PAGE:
Think of the last time you had a brilliant idea. In the moment right before that idea came to exist, your mind shut down everything else. Scientists have named that moment the “brain blink.” According to a recent Fast Company article, researchers studying people working to solve complex problems noticed that when a problem is presented, “activity in the visual part of an analytical person’s brain would amp up to take in as much information as possible. On the other hand, the visual cortex would shut down.” Why? This allows the problem solver to block everything else out and look inward to find and retrieve subconscious ideas. So what does brain blinking have to do with marketing? In its purest form, developing advertising creative is complex problem solving. Awesome creative comes from developing awesome creative concepts. And awesome creative concepts come from brain blinks. The question is “How do we continue to keep creative brains blinking day in and day out?” As it turns out, there’s an art and a science to creative inspiration. Here are six tips to help trigger brain-blinking brilliance in your workplace.
Not shockingly, the colors that surround us in our office spaces can impact our levels of creative thinking. An infographic by The Muse recommends blues, greens and yellows for creative workspaces. Blue hues, which we naturally associate with sky, ocean, openness, tranquility and freedom to explore new ideas, produce twice as many results in brainstorms than do other color environments.
People tested in green environments score 20 percent higher on creativity tests. And yellow rooms deliver more open chatter, socializing and idea sharing. So ditch the white walls and opt for some creative color schemes.
To the Left, to the Left
The right side of the brain processes color, images and creative thinking. And the left hand helps activate that side. During your next brainstorm or creative-concept session, encourage participants to do something with their left hands, such as squeezing a stress ball or playing left-handed catch with a hacky sack.
Sleep Like a Baby
Although researchers agree that nothing can force a brain-blink moment, some factors may help facilitate one. Sleep and mood are two of these factors. Memory consolidation happens when you sleep. This process brings out hidden details and non-obvious connections between ideas. The bottom line? More sleep means more insight, which means more moments of brilliance.
Nothing inspires greatness like greatness. Turn one wall or room of your office into an homage to inspiration. Encourage team members to pin up examples of marketing executions that deliver impressive strategy, clever copywriting and thoughtful design. To remind your team what must be done to stand out from the pack, showcase examples — both good and bad — of what competitors are doing. And most importantly, put up your own best creative work — both in-progress and finished pieces.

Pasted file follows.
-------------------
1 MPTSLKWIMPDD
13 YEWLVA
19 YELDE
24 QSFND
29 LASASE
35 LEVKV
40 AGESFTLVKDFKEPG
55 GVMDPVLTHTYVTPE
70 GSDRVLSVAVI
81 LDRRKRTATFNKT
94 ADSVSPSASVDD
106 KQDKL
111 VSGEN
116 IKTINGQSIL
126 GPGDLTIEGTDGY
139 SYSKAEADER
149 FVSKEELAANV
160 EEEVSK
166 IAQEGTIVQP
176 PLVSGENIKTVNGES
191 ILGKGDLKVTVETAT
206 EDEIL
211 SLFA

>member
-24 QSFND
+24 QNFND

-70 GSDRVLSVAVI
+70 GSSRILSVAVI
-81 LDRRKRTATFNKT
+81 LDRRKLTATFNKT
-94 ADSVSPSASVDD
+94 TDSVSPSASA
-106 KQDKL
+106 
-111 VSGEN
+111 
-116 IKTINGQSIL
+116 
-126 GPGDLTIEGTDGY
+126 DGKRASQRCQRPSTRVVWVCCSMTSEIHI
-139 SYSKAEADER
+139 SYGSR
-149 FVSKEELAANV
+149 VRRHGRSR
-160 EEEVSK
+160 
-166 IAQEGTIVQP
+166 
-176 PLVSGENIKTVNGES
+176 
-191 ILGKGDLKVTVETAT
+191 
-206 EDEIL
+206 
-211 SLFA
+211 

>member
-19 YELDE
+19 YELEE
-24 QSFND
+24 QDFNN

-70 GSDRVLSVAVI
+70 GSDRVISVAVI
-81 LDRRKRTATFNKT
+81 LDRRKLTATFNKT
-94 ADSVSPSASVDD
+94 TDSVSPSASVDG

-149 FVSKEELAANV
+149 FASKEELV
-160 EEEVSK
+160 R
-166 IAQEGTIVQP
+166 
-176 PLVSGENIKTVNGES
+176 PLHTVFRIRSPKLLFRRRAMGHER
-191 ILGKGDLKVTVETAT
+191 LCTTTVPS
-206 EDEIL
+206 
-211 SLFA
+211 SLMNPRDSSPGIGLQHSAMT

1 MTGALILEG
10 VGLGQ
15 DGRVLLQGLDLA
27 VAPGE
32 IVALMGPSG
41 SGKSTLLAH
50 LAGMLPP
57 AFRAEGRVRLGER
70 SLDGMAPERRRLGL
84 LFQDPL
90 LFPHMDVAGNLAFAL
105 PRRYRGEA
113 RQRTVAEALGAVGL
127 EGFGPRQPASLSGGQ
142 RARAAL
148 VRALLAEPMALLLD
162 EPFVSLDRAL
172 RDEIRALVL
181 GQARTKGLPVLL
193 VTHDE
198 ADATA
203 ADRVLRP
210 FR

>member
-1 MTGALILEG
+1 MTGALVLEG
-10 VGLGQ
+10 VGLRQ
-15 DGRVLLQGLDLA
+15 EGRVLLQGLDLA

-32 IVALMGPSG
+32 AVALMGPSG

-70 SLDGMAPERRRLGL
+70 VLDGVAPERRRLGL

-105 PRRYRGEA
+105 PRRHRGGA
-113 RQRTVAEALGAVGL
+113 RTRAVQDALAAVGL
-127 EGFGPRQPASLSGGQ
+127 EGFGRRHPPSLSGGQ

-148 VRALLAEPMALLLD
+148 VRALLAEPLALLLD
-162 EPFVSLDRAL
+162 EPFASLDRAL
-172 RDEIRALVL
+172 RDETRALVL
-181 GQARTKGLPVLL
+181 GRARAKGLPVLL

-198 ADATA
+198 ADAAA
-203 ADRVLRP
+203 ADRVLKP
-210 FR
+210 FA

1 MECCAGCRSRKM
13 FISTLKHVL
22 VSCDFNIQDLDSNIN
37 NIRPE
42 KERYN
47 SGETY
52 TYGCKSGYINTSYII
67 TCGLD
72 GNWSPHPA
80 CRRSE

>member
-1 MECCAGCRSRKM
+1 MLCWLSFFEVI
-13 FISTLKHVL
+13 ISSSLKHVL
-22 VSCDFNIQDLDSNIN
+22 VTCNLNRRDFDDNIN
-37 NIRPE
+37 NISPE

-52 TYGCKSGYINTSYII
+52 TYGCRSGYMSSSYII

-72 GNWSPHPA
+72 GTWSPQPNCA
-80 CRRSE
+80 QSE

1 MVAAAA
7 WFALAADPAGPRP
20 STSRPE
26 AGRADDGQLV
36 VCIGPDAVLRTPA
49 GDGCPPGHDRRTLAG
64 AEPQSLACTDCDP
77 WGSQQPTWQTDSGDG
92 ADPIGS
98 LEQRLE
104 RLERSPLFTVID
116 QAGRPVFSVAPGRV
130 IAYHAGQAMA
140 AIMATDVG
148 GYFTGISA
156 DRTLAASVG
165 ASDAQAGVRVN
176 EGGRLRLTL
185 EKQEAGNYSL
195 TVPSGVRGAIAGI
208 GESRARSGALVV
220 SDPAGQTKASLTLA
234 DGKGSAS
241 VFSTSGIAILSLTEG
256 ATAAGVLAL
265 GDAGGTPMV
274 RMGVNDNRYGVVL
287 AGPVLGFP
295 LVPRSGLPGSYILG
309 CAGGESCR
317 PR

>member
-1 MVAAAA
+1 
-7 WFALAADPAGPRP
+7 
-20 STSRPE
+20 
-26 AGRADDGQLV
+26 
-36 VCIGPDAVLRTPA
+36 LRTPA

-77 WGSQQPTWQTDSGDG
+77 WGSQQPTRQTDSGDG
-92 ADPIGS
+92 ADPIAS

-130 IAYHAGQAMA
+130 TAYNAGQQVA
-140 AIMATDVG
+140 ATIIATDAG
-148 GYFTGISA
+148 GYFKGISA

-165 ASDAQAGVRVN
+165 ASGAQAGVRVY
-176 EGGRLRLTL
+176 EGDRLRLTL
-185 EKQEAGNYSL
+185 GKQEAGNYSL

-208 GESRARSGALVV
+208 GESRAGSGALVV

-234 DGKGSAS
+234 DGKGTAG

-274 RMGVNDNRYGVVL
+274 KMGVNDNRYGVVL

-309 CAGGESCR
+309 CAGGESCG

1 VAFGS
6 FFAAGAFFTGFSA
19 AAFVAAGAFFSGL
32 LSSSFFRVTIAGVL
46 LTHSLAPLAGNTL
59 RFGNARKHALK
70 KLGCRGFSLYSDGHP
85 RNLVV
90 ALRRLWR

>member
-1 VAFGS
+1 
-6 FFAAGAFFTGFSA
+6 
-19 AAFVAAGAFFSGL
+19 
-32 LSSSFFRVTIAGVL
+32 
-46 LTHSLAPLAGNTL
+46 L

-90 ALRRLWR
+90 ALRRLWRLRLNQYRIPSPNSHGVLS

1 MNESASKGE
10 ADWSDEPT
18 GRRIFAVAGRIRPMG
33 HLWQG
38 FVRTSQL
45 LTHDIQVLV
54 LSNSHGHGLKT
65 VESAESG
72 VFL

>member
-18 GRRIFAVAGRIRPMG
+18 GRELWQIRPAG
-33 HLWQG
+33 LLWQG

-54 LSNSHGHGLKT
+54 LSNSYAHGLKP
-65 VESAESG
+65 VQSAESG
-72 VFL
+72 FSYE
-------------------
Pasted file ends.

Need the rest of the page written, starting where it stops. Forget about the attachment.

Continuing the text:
Sometimes, in order to solve a complex creative problem, you need a fresh set of eyes. Consider pairing up with another business in your area for a brainstorming partnership. In this type of creative exchange, the partner business agrees to provide you with a couple of fresh, bright thinkers for your next brainstorming session. The newbies combine with your team members to push boundaries, approach problems differently and come up with new solutions. And the next time your partner company needs help, you pay back by sending a duo from your own team.
Worried about idea-sharing? Partner with a business outside your marketing niche. Are you a digital powerhouse? Partner with a traditional agency. Maybe your focus is travel and tourism. Partner with a shop that works on something completely different, like food and beverage or consumer packaged goods.
Quite possibly the most important way to inspire creativity is to give team members the freedom and flexibility to create work environments that they find inspirational. For some, that could mean working flex hours because their brains just don’t think conceptually first thing in the morning. For others, it could mean having the ability to work remotely from a coffee shop, park or home. Many designers prefer dark workspaces so they can better see their screens. Writers often like quiet settings so they can better concentrate on how sentences and phrases sound. Some team members may prefer working at long, communal tables, others from beanbag chairs. Building a modular work environment enables you to cater to more of these unique preferences. Not ready to dramatically redesign your office? Simply let team members decorate and configure their individual workspaces to match their personal styles. Creating brain-blink moments isn’t easy. And there’s no guaranteed method to ensure that you’ll have a creative epiphany every time you need one. But if you pay attention to both the art and science of creating an inspiring workspace, you’re likely to find those brain blinks happening more quickly and easily than before.